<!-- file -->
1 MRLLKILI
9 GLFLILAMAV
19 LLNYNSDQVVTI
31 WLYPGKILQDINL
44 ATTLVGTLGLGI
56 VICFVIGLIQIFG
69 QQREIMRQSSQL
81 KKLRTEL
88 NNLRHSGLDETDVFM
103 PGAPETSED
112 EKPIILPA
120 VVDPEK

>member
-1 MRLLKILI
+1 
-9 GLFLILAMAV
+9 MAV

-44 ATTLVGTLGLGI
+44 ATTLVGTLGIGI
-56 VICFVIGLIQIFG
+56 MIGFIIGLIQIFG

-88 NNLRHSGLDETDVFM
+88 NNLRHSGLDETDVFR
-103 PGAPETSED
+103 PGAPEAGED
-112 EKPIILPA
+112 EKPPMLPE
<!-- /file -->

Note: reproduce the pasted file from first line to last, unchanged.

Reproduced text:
1 MRLLKILI
9 GLFLILAMAV
19 LLNYNSDQVVTI
31 WLYPGKILQDINL
44 ATTLVGTLGLGI
56 VICFVIGLIQIFG
69 QQREIMRQSSQL
81 KKLRTEL
88 NNLRHSGLDETDVFM
103 PGAPETSED
112 EKPIILPA
120 VVDPEK

>member
-1 MRLLKILI
+1 
-9 GLFLILAMAV
+9 MAV

-44 ATTLVGTLGLGI
+44 ATTLVGTLGIGI
-56 VICFVIGLIQIFG
+56 MIGFIIGLIQIFG

-88 NNLRHSGLDETDVFM
+88 NNLRHSGLDETDVFR
-103 PGAPETSED
+103 PGAPEAGED
-112 EKPIILPA
+112 EKPPMLPE